Tendinitis is a condition characterized by inflammation of the tendons. If you’ve been exerting yourself and overusing your shoulder joint more than usual, whether it’s in a work environment or during sport activities, your tendons will eventually get inflamed due to this excessive wear and tear.
Tendinitis is one of the less severe shoulder joint injuries which only requires rest and anti-inflammatory drug treatment.
One of the common types of shoulder injury, impingement syndrome is when inflamed tendons or bursa (pads of fat that cushion the bones inside the joint) are compressed against the tip of the shoulder blade. A classic sign of shoulder impingement syndrome is pain felt during activities that require you to raise your arm above your head.
Treatment modalities include conservative methods like rest and anti-inflammatory medications. Physical therapy is the recommended option for this type of shoulder injury. If pain persists, steroid injections can be administered to reduce inflammation. Surgery is reserved for cases that involve an unstable shoulder joint with bony spurs or torn tendons.
Dislocation of the shoulder joint happens when the head of the humerus slips out of its socket. Dislocation occurs as a result of direct trauma during accidents or overuse which lead to a progressive decline in joint stability. To improve shoulder joint stability, the ligaments within the joint need to be strengthened. Shoulder dislocations are easily diagnosed during physical examination and using x-rays.
Various treatment options can be used to treat a dislocated shoulder. A closed reduction where your physician maneuvers the bones from the outside to return them to their original location without using surgery is the first line treatment. However, if frequent dislocations occur, surgery is used to strengthen the shoulder ligaments, improving joint stability and preventing future dislocations.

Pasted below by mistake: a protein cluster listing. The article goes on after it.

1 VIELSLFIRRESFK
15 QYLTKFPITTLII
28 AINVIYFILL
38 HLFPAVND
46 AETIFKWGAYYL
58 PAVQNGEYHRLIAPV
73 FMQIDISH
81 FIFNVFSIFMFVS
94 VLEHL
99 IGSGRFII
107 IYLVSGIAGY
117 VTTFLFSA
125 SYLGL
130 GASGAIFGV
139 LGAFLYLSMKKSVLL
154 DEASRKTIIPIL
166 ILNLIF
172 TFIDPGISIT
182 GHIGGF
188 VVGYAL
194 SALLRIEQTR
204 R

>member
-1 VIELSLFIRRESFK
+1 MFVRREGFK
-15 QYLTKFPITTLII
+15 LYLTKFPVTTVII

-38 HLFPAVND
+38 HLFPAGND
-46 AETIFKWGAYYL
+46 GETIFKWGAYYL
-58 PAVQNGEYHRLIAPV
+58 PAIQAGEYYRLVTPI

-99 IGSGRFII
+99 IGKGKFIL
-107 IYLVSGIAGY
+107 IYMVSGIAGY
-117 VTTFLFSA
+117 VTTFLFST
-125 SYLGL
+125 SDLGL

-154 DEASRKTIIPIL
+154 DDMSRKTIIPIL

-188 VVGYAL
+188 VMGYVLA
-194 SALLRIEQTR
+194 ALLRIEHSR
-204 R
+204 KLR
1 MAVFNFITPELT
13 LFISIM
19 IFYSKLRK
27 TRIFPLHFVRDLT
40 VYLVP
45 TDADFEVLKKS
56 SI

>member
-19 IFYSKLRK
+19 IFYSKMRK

A fracture of any of the bones that compose the shoulder joint is a serious type of shoulder injury. It causes extreme pain and significantly limits shoulder movement.
The only treatment method for shoulder fractures is a type of orthopedic surgery called shoulder joint replacement: this is where the damaged bone is replaced with prosthetic metal or plastic pieces. This surgical method is usually recommended for severe joint disease like osteoarthritis, rheumatoid arthritis, and osteonecrosis.
Diagnosis of shoulder injury
Your physician will ask you about your complaints. You need to clarify how your shoulder pain started, where you feel it, and if it gets better or worse in certain positions. Afterwards, your physician will perform a shoulder joint examination to get a better idea about your injury.
Following your physical examination, your physician will request additional imaging tests like x-rays or CT scans. He or she may also refer you to the ultrasound unit in our medical office. A musculoskeletalultrasound of your shoulder joint can help determine the exact location of your injury.
The ultimate diagnostic method for joint injuries is arthroscopic examination. During arthroscopy, a small incision is made and an arthroscope – aprobe with a camera –is inserted in your shoulder joint to examine it from the inside. This is a reliable method that an orthopedic surgeon uses to reach an accurate diagnosis if previous tests are inconclusive. Arthroscopy can also be a therapeutic surgical method to treat severe shoulder injuries like fractures or impingement syndrome.